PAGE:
Agriculture Development and Food Security

Agriculture Development and Food Security



    Mr. Chairman,


    Let me begin by focusing on two pressing facts. First, nearly one billion people worldwide suffer from chronic hunger. Second, by the year 2050, the global population will climb to 9 billion and we will need to produce 70 percent more food than we do today to feed everyone. 


    Here at the United Nations, when we want to address hunger and extreme poverty, we must focus on agriculture and rural development.


    If we concentrate our efforts on helping the rural poor produce more food and transfer it in good condition to the marketplace, we promote food security, food safety, decrease chronic hunger, drive economic growth, and create a better future for millions of people.


    Mr. Chairman,


    Israelis have a vast reservoir of experience to share with other nations. Since Israel is 60 percent desert, necessity drove us to look for ways to increase the quality and size of our crops, while decreasing water consumption. 


    Despite its arid conditions, agricultural production in Israel continues to grow. Our success is a product of the close and ongoing cooperation between researchers, extension workers, farmers, and agriculture-related services and industries.


    The agricultural sector in Israel today is based almost entirely on science-linked technology, with government, academia and the private sector working together to meet challenges and seek new solutions. 


    Over the past 25 years, Israel’s agricultural output has increased dramatically, with barely any rise in water usage. In the process, Israel has developed extensive knowledge and expertise in agricultural systems for dry lands. Today, more than 40 percent of the country's vegetables and field crops are grown in the desert.


    Through MASHAV, Israel’s Agency for International Cooperation, we are sharing our solutions with countries around the world. Our experience has proven that when you put the right tools in farmers’ hands, the results can be far-reaching. Let me give you a few examples.


    About 50 percent of every grain and pulse harvest in the developing world is lost to pests and mold, but an Israeli scientist has developed a surprisingly simple and cheap way for African and Asian farmers to keep their grain market-fresh.


    Prof. Shlomo Navarro invented bags that can keep both water and air out. The bags are in use all over the developing world, including Africa and the Far East.


    The invention of drip irrigation by Israeli Simcha Blass has revolutionized agriculture across the world, enabling farmers to increase their yields with less water as well as decreasing fertilizer, pesticide and energy costs. Constantly upgraded Israeli drip-irrigation techniques are regularly shared with other countries through MASHAV Israeli agro-technology companies.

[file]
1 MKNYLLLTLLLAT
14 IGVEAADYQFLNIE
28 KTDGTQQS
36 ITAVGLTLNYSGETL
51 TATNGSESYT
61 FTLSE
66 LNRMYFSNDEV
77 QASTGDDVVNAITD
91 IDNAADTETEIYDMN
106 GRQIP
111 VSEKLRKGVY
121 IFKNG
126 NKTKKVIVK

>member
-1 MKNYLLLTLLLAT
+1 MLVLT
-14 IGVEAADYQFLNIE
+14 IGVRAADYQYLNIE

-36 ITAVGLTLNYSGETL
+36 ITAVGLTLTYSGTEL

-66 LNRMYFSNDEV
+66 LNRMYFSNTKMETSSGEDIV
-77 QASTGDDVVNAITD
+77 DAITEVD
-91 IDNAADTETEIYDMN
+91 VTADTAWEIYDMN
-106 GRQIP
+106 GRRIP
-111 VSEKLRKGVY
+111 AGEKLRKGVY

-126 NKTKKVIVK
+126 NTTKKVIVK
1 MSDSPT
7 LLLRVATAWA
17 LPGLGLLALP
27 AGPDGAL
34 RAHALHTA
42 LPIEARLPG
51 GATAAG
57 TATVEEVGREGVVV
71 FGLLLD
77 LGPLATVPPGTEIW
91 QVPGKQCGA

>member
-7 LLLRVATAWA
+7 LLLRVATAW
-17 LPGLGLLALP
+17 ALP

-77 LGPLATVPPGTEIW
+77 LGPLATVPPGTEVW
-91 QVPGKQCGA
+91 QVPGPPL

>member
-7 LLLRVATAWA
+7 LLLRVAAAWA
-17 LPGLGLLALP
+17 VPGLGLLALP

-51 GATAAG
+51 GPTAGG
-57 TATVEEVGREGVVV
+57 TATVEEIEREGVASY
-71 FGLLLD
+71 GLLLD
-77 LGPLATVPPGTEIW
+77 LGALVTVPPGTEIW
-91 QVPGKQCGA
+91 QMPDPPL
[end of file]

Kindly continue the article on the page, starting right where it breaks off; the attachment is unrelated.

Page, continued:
An Israeli company has developed an alternative seed treatment that could revolutionize farming, protecting vegetable seeds from infestation, fungus, bacteria and even drought, without the side effects of genetic engineering.


    Mr. Chairman,


    I believe the most significant intervention we can make to address the challenges …is an investment in women. 


    Women comprise the majority of the agricultural workforce in many developing countries.  They are involved in every aspect of agricultural production from planting to fertilizing and from weeding to harvesting.

    Yet female farmers are 30 percent less productive than male farmers. The reason for this isn’t because they don’t work as hard; the reason is that women aren’t able to access the same resources as men - they have less fertilizer, fewer tools, and poorer quality seeds.  They are also at a disadvantage when it comes to training opportunities and land ownership.


    It is for all of these reasons that women grow fewer crops. The results of this imbalance don’t just affect the female farmer and her family; they have a negative impact on the entire community. Less food is available at markets, more people go hungry, farmers earn less money, and the cycle of poverty continues. 


    If we break this cycle so that all farmers - men and women alike - have access to the same resources, it is estimated that we could increase agricultural output by 30-40 percent. That would feed an additional 150 million people every year.


    Mr. Chairman,


    After decades in which agriculture and nutrition didn’t always get the attention it deserved, we are putting the fight against global hunger where it should be, in the spotlight of global attention.


    Responsible development must focus on promoting economic growth that actually helps nations develop and lifts people out of poverty. All of our efforts must be centered on creating the conditions where assistance is no longer needed, where people have the dignity and the pride of being self-sufficient.


    Thank you, Mr. Chairman.